Latest Publications: STIM1 (cancer-related)

Cheng S, Castillo V, Welty M, et al.
BreastDefend enhances effect of tamoxifen in estrogen receptor-positive human breast cancer in vitro and in vivo.
BMC Complement Altern Med. 2017; 17(1):115 [PubMed] Free Access to Full Article Related Publications
BACKGROUND: Tamoxifen (TAM) has been widely used for the treatment of estrogen receptor (ER)-positive breast cancer and its combination with other therapies is being actively investigated as a way to increase efficacy and decrease side effects. Here, we evaluate the therapeutic potential of co-treatment with TAM and BreastDefend (BD), a dietary supplement formula, in ER-positive human breast cancer.
METHODS: Cell proliferation and apoptosis were determined in ER-positive human breast cancer cells MCF-7 by MTT assay, quantitation of cytoplasmic histone-associated DNA fragments and expression of cleaved PARP, respectively. The molecular mechanism was identified using RNA microarray analysis and western blotting. Tumor tissues from xenograft mouse model were analyzed by immunohistochemistry.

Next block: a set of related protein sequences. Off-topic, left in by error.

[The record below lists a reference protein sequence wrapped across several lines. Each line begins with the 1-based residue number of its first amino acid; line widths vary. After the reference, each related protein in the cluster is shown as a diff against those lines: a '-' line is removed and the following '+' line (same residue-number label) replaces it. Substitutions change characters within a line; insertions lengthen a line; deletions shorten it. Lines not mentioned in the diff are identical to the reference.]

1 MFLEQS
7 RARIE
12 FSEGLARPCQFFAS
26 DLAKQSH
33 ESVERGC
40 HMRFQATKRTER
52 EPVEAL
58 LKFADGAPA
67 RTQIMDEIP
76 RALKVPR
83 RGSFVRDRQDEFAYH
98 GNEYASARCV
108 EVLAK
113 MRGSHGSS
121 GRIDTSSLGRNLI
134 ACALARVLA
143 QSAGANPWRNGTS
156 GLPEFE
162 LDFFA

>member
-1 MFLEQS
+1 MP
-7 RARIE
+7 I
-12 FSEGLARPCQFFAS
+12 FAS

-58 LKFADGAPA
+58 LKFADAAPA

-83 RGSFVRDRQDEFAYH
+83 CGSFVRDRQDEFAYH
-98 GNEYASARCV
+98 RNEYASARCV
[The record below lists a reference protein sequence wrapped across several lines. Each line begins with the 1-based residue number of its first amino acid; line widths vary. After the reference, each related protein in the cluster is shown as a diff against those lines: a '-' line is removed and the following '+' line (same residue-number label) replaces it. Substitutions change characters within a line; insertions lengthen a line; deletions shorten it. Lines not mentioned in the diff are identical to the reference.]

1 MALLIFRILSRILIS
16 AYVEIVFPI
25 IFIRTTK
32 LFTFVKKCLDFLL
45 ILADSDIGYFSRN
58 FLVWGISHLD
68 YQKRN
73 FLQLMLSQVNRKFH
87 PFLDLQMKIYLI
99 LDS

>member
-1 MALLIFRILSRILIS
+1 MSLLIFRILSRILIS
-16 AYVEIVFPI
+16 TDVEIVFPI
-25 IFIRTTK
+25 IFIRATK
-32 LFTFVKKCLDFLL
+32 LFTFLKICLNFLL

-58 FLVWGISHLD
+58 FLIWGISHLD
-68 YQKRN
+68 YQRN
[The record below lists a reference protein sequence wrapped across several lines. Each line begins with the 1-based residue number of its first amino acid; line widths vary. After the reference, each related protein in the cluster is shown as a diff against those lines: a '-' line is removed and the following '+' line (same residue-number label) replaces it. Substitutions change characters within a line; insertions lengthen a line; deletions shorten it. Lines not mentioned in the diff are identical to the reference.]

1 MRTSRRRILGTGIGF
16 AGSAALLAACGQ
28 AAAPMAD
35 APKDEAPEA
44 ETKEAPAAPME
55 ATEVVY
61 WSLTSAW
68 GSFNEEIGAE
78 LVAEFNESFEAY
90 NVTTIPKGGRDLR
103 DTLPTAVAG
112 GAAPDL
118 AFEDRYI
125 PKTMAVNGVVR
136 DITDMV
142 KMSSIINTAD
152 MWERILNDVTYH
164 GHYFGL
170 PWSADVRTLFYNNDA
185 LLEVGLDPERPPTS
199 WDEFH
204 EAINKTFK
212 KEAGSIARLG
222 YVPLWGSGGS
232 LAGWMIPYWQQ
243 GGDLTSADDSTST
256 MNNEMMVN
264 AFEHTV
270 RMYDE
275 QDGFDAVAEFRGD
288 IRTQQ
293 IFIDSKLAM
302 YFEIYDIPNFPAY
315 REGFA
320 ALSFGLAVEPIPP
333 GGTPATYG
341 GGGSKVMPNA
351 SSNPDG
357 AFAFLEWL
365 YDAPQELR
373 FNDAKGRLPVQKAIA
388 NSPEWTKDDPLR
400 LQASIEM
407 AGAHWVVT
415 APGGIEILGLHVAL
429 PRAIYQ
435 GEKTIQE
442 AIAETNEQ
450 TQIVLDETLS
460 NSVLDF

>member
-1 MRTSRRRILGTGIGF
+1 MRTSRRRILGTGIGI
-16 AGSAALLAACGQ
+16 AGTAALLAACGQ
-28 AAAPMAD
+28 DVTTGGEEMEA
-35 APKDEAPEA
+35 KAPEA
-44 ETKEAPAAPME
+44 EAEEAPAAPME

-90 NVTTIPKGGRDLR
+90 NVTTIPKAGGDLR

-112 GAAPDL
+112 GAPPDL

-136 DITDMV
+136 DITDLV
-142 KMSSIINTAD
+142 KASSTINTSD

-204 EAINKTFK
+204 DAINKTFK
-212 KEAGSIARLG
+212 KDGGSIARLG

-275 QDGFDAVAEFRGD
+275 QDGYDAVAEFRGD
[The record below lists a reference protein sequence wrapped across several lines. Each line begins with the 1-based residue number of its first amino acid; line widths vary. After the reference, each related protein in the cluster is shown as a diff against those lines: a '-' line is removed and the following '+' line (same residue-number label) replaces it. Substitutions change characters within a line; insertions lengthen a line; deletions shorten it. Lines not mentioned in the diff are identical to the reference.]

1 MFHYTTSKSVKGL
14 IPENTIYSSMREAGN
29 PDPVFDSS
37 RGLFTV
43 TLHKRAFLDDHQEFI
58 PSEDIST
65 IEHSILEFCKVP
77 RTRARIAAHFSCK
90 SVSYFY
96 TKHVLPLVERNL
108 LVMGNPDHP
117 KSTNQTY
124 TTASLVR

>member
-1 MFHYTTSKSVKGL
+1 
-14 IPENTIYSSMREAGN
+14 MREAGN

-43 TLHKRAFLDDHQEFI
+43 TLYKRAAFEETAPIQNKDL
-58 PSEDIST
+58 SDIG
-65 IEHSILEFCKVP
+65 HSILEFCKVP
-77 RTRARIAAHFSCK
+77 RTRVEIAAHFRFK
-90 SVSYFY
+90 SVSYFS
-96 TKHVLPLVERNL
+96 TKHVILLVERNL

RESULTS: Our data clearly demonstrate that a combination of 4-hydroxytamoxifen (4-OHT) with BD lead to profound inhibition of cell proliferation and induction of apoptosis in MCF-7 cells. This effect is consistent with the regulation of apoptotic and TAM resistant genes at the transcription and translation levels. Importantly, TAM and BD co-treatment significantly enhanced apoptosis, suppressed tumor growth and reduced tumor weight in a xenograft model of human ER-positive breast cancer.
CONCLUSION: BD sensitized ER-positive human breast cancer cells to 4-OHT/TAM treatment in vitro and in vivo. BreastDefend can be used in an adjuvant therapy to increase the therapeutic effect of tamoxifen in patients with ER-positive breast cancer.